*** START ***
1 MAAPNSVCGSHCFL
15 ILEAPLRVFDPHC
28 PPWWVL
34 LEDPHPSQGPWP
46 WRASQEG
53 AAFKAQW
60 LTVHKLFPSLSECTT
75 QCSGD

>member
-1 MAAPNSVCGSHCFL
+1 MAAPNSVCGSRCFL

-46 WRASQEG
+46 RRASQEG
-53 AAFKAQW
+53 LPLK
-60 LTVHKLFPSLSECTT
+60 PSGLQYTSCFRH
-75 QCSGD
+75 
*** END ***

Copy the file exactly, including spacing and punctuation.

1 MAAPNSVCGSHCFL
15 ILEAPLRVFDPHC
28 PPWWVL
34 LEDPHPSQGPWP
46 WRASQEG
53 AAFKAQW
60 LTVHKLFPSLSECTT
75 QCSGD

>member
-1 MAAPNSVCGSHCFL
+1 MAAPNSVCGSRCFL

-46 WRASQEG
+46 RRASQEG
-53 AAFKAQW
+53 LPLK
-60 LTVHKLFPSLSECTT
+60 PSGLQYTSCFRH
-75 QCSGD
+75 